Also in app.py, modify the hello_there function to use render_template to load a template and apply the named values (and add a route to recognize the case without a name). render_template assumes that the first argument is relative to the templates folder. Typically, developers name the templates the same as the functions that use them, but matching names are not required because you always refer to the exact filename in your code.


The second type are those that you want to address in code, such as when you want to implement an API endpoint that returns a static file. For this purpose, the Flask object contains a built-in method, send_static_file, which generates a response with a static file contained within the app's static folder.


Within the static folder, create a file named site.css with the following contents. After entering this code, also observe the syntax highlighting that VS Code provides for CSS files, including a color preview:


Also, because you'll likely create many pages that extend the same template, it's helpful to create a code snippet in VS Code with which you can quickly initialize new page templates. A snippet helps you avoid tedious and error-prone copy-paste operations.


You can run the app at this point, but because you haven't made use of the base template anywhere and haven't changed any code files, the result is the same as the previous step. Complete the remaining sections to see the final effect.


Because the three pages you create in the next section extend layout.html, it saves time to create a code snippet to initialize a new template file with the appropriate reference to the base template. A code snippet provides a consistent piece of code from a single source, which avoids errors that can creep in when using copy-paste from existing code.


When you share your app code through source control or some other means, it doesn't make sense to copy all the files in a virtual environment because recipients can always recreate the environment themselves.


Throughout this Flask tutorial, all the app code is contained in a single app.py file. To allow for further development and to separate concerns, it's helpful to refactor the pieces of app.py into separate files.


In your project folder, create a folder for the app, such as hello_app, to separate its files from other project-level files like requirements.txt and the .vscode folder where VS Code stores settings and debug configuration files.


Get started with the Azure Blob Storage client library for Python to manage blobs and containers. Follow these steps to install the package and try out example code for basic tasks in an interactive console app.


Application requests to Azure Blob Storage must be authorized. Using the DefaultAzureCredential class provided by the Azure Identity client library is the recommended approach for implementing passwordless connections to Azure services in your code, including Blob Storage.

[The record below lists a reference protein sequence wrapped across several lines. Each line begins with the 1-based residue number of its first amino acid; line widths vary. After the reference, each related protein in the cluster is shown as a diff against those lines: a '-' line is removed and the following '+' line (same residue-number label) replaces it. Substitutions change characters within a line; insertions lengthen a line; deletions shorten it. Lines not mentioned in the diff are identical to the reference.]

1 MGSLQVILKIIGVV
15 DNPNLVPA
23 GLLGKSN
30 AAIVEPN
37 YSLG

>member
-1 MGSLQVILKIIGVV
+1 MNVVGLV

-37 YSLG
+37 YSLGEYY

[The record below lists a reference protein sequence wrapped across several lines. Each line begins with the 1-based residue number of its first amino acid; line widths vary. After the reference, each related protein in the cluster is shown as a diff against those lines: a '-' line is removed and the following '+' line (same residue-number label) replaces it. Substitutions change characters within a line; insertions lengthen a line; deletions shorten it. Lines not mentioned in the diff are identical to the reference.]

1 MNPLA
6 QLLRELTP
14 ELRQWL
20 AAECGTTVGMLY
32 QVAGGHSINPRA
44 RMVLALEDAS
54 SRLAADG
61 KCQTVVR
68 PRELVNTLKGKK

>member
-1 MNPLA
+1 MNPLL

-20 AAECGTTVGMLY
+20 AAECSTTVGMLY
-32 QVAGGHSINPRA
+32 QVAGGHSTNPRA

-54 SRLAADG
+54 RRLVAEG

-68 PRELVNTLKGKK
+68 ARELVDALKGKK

DefaultAzureCredential supports multiple authentication methods and determines which method should be used at runtime. This approach enables your app to use different authentication methods in different environments (local vs. production) without implementing environment-specific code.


For example, your app can authenticate using your Azure CLI sign-in credentials with when developing locally. Your app can then use a managed identity once it has been deployed to Azure. No code changes are required for this transition.


In most cases it will take a minute or two for the role assignment to propagate in Azure, but in rare cases it may take up to eight minutes. If you receive authentication errors when you first run your code, wait a few moments and try again.


Add this code inside the try block. When the code runs on your local workstation, DefaultAzureCredential uses the developer credentials of the prioritized tool you're logged into to authenticate to Azure. Examples of these tools include Azure CLI or Visual Studio Code.


When deployed to Azure, this same code can be used to authorize requests to Azure Storage from an application running in Azure. However, you'll need to enable managed identity on your app in Azure. Then configure your storage account to allow that managed identity to connect. For detailed instructions on configuring this connection between Azure services, see the Auth from Azure-hosted apps tutorial.


This app creates a test file in your local folder and uploads it to Azure Blob Storage. The example then lists the blobs in the container, and downloads the file with a new name. You can compare the old and new files.


You can either download binaries or source code archives for the latest stable or previous release or access the current development (aka nightly) distribution through Git. This software may not be exported in violation of any U.S. export laws or regulations. For more information regarding Export Control matters please go to


Do not worry, selecting this option this will not immediately send the project files to arXiv; instead, it displays another window which lets you download your article, complete with .bbl file, for onward submission to arXiv: 041b061a72